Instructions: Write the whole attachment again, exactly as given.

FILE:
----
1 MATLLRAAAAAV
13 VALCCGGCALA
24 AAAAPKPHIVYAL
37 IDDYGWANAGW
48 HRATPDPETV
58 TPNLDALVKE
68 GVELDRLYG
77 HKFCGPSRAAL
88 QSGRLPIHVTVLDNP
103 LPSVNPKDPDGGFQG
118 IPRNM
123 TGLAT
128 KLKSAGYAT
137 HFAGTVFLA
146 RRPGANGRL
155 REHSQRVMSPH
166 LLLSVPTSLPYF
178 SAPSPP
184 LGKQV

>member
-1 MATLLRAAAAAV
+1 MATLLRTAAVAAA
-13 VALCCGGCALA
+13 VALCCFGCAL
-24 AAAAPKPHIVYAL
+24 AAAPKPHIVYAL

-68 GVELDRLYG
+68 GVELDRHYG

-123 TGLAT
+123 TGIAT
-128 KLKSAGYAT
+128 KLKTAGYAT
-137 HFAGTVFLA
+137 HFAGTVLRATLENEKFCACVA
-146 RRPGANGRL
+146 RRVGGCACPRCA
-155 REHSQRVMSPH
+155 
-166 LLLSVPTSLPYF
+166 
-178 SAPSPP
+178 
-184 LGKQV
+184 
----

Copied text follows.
1 MATLLRAAAAAV
13 VALCCGGCALA
24 AAAAPKPHIVYAL
37 IDDYGWANAGW
48 HRATPDPETV
58 TPNLDALVKE
68 GVELDRLYG
77 HKFCGPSRAAL
88 QSGRLPIHVTVLDNP
103 LPSVNPKDPDGGFQG
118 IPRNM
123 TGLAT
128 KLKSAGYAT
137 HFAGTVFLA
146 RRPGANGRL
155 REHSQRVMSPH
166 LLLSVPTSLPYF
178 SAPSPP
184 LGKQV

>member
-1 MATLLRAAAAAV
+1 MATLLRTAAVAAA
-13 VALCCGGCALA
+13 VALCCFGCAL
-24 AAAAPKPHIVYAL
+24 AAAPKPHIVYAL

-68 GVELDRLYG
+68 GVELDRHYG

-123 TGLAT
+123 TGIAT
-128 KLKSAGYAT
+128 KLKTAGYAT
-137 HFAGTVFLA
+137 HFAGTVLRATLENEKFCACVA
-146 RRPGANGRL
+146 RRVGGCACPRCA
-155 REHSQRVMSPH
+155 
-166 LLLSVPTSLPYF
+166 
-178 SAPSPP
+178 
-184 LGKQV
+184 